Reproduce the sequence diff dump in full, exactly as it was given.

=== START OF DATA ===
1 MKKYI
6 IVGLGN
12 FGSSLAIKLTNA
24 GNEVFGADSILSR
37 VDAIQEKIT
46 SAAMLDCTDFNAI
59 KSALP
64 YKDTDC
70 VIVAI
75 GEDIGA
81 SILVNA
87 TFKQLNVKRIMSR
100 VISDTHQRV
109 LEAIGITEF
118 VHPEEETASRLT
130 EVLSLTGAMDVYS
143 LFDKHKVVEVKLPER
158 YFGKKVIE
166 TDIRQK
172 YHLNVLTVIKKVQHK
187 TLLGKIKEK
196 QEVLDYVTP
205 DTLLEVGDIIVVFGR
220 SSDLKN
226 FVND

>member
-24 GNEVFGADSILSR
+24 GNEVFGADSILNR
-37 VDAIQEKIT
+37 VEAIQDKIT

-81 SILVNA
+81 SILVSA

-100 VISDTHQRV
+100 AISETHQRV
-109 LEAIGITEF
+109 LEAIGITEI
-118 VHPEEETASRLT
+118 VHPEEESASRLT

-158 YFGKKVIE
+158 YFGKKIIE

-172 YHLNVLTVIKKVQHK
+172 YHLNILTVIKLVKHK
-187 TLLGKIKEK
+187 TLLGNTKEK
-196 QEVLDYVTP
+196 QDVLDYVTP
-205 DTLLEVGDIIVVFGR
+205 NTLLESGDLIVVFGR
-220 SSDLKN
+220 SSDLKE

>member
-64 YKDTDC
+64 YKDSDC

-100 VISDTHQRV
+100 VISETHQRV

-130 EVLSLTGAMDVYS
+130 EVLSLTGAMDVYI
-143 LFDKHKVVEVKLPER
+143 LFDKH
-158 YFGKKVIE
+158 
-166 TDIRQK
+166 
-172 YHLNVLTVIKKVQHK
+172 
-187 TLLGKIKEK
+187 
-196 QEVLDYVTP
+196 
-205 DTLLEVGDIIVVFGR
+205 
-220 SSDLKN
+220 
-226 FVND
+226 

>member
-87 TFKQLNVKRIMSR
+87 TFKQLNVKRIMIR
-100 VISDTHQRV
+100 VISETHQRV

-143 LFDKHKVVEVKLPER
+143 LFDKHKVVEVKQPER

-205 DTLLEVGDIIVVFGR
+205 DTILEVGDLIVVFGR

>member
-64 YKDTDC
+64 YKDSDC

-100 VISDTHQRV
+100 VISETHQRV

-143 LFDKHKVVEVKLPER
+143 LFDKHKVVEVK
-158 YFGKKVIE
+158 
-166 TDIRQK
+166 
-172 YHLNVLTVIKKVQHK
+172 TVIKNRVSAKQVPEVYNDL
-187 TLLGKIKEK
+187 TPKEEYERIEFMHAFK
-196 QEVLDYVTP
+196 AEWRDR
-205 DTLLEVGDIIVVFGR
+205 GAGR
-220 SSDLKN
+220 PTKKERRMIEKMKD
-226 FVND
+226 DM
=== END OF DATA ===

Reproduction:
1 MKKYI
6 IVGLGN
12 FGSSLAIKLTNA
24 GNEVFGADSILSR
37 VDAIQEKIT
46 SAAMLDCTDFNAI
59 KSALP
64 YKDTDC
70 VIVAI
75 GEDIGA
81 SILVNA
87 TFKQLNVKRIMSR
100 VISDTHQRV
109 LEAIGITEF
118 VHPEEETASRLT
130 EVLSLTGAMDVYS
143 LFDKHKVVEVKLPER
158 YFGKKVIE
166 TDIRQK
172 YHLNVLTVIKKVQHK
187 TLLGKIKEK
196 QEVLDYVTP
205 DTLLEVGDIIVVFGR
220 SSDLKN
226 FVND

>member
-24 GNEVFGADSILSR
+24 GNEVFGADSILNR
-37 VDAIQEKIT
+37 VEAIQDKIT

-81 SILVNA
+81 SILVSA

-100 VISDTHQRV
+100 AISETHQRV
-109 LEAIGITEF
+109 LEAIGITEI
-118 VHPEEETASRLT
+118 VHPEEESASRLT

-158 YFGKKVIE
+158 YFGKKIIE

-172 YHLNVLTVIKKVQHK
+172 YHLNILTVIKLVKHK
-187 TLLGKIKEK
+187 TLLGNTKEK
-196 QEVLDYVTP
+196 QDVLDYVTP
-205 DTLLEVGDIIVVFGR
+205 NTLLESGDLIVVFGR
-220 SSDLKN
+220 SSDLKE

>member
-64 YKDTDC
+64 YKDSDC

-100 VISDTHQRV
+100 VISETHQRV

-130 EVLSLTGAMDVYS
+130 EVLSLTGAMDVYI
-143 LFDKHKVVEVKLPER
+143 LFDKH
-158 YFGKKVIE
+158 
-166 TDIRQK
+166 
-172 YHLNVLTVIKKVQHK
+172 
-187 TLLGKIKEK
+187 
-196 QEVLDYVTP
+196 
-205 DTLLEVGDIIVVFGR
+205 
-220 SSDLKN
+220 
-226 FVND
+226 

>member
-87 TFKQLNVKRIMSR
+87 TFKQLNVKRIMIR
-100 VISDTHQRV
+100 VISETHQRV

-143 LFDKHKVVEVKLPER
+143 LFDKHKVVEVKQPER

-205 DTLLEVGDIIVVFGR
+205 DTILEVGDLIVVFGR

>member
-64 YKDTDC
+64 YKDSDC

-100 VISDTHQRV
+100 VISETHQRV

-143 LFDKHKVVEVKLPER
+143 LFDKHKVVEVK
-158 YFGKKVIE
+158 
-166 TDIRQK
+166 
-172 YHLNVLTVIKKVQHK
+172 TVIKNRVSAKQVPEVYNDL
-187 TLLGKIKEK
+187 TPKEEYERIEFMHAFK
-196 QEVLDYVTP
+196 AEWRDR
-205 DTLLEVGDIIVVFGR
+205 GAGR
-220 SSDLKN
+220 PTKKERRMIEKMKD
-226 FVND
+226 DM